The state’s response to the systemic problems manifested by the mass shootings of May 2023 was insufficient, the police has no director for two years now, the state administration is filled with individuals in illegal acting status, and there is no longer a dialogue on improving election conditions, and human trafficking is still a neglected topic – these are the conclusions from the presentation of the 21st prEUgovor Alarm report on November 22 at the Hotel "Metropol Palace" in Belgrade.
Nemaǌa Nenadić, program director of Transparency Serbia, Bojan Elek, deputy director of the Belgrade Centre for Security Policy (BCSP), and Jasmina Krunić, coordinator for public policies at ASTRA Anti-trafficking Action, participated in the presentation of the prEUgovor Alarm report. Jelena Pejić Nikić, senior researcher at BCSP and coordinator of the prEUgovor coalition, moderated the debate.
The moderator Jelena Pejić Nikić opened the conference, pointing out that the Report covers the period from March to October 2023 and that it is the most extensive report so far, with a total of 20 contributing authors. This period was marked by two mass murders in May, the traumatization of society by these events, and the protests that were sparked by it.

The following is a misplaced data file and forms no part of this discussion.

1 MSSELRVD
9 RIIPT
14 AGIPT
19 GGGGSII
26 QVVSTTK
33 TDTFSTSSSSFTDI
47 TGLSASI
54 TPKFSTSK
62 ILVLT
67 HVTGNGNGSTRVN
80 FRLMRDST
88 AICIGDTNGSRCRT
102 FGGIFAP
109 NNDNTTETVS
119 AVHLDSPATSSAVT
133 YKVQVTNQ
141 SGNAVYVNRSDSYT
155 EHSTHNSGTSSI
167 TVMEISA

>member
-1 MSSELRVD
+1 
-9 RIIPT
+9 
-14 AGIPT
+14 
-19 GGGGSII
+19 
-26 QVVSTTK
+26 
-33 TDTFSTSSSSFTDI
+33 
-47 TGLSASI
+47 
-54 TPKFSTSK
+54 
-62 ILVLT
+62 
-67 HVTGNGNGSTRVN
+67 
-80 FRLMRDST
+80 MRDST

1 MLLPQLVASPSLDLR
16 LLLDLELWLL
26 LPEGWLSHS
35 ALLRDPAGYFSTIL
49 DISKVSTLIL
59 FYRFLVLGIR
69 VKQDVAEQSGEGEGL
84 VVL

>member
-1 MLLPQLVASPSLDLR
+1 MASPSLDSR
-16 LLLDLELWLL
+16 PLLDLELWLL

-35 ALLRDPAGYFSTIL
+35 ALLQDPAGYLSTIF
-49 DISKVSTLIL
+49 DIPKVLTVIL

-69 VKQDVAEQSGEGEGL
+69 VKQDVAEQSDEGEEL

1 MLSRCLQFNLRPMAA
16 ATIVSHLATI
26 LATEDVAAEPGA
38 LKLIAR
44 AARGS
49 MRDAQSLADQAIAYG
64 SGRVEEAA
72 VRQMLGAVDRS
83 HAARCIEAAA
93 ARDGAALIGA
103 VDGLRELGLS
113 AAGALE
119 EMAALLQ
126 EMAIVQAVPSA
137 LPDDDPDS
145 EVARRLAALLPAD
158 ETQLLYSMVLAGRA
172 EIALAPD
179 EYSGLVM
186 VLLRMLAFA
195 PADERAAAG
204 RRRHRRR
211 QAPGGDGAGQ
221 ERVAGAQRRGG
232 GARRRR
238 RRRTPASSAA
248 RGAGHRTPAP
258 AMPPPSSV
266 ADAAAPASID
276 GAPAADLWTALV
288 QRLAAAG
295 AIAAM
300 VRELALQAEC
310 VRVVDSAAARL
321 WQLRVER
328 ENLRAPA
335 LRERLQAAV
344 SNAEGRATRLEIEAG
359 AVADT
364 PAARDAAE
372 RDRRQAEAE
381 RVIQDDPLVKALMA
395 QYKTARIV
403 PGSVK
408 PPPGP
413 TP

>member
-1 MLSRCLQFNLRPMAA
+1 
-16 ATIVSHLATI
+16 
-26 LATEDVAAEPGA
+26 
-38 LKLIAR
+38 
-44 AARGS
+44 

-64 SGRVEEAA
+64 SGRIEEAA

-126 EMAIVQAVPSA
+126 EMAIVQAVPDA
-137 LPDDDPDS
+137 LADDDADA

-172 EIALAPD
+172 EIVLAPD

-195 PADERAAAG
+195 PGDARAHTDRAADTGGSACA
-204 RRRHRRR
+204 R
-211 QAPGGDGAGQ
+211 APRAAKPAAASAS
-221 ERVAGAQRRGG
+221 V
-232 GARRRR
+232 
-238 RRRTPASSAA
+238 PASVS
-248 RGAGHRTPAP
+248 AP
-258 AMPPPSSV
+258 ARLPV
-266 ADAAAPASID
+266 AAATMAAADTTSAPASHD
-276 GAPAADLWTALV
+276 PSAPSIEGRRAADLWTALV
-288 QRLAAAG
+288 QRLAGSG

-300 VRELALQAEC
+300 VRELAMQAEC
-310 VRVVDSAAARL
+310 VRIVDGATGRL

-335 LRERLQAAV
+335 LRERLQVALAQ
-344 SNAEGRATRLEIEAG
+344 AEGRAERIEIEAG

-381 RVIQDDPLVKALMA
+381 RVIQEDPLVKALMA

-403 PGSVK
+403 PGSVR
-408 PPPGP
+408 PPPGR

In Serbia, for every registered case of human trafficking, nine go unnoticed
When asked by the moderator about the consequences of the mass murders in Serbia at the beginning of May this year, Jasmina Krunić, ASTRA's public policy coordinator, answered that they brought the reality to the surface. The reaction of the competent institutions was to blame Western values for these events already at the press conference on 3 May 3. She pointed out that showing a list of children's names at this conference represented a gross violation of their right to privacy and that the effect was additionally exacerbated by the fact that this was one of the most watched press conferences ever in Serbia.
As for her impression of these events, she pointed out that in Serbia as a society “we show resistance to violence, instead of doing something against it”. Jasmina Krunić also pointed to problems in relation to the fight against human trafficking. She referred to the criticism that civil society organizations are too insistent on this topic, stating that according to the estimates of international organizations, for every identified victim of human trafficking in Serbia, as many as nine go unnoticed. She also said that the need for an intersectoral response from institutions arises from the complexity of this problem and the trauma that the victims are forced to go through.
While state representatives claim that there are no funds for victims, and the state does not finance the services provided to victims by civil society organizations, journalists have once again discovered abuses in the distribution of budget funds. Namely, funds intended for vulnerable groups were received by phantom organizations that falsified their reports, to the detriment of end users.